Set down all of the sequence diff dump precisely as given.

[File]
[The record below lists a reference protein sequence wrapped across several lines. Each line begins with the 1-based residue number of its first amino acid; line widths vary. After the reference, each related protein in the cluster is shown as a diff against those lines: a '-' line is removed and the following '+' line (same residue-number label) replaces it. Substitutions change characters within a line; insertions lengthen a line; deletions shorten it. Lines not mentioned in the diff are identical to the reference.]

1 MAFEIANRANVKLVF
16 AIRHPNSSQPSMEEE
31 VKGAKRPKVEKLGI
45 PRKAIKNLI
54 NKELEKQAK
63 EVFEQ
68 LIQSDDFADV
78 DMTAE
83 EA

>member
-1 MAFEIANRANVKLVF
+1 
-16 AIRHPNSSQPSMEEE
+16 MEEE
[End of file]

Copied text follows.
[The record below lists a reference protein sequence wrapped across several lines. Each line begins with the 1-based residue number of its first amino acid; line widths vary. After the reference, each related protein in the cluster is shown as a diff against those lines: a '-' line is removed and the following '+' line (same residue-number label) replaces it. Substitutions change characters within a line; insertions lengthen a line; deletions shorten it. Lines not mentioned in the diff are identical to the reference.]

1 MAFEIANRANVKLVF
16 AIRHPNSSQPSMEEE
31 VKGAKRPKVEKLGI
45 PRKAIKNLI
54 NKELEKQAK
63 EVFEQ
68 LIQSDDFADV
78 DMTAE
83 EA

>member
-1 MAFEIANRANVKLVF
+1 
-16 AIRHPNSSQPSMEEE
+16 MEEE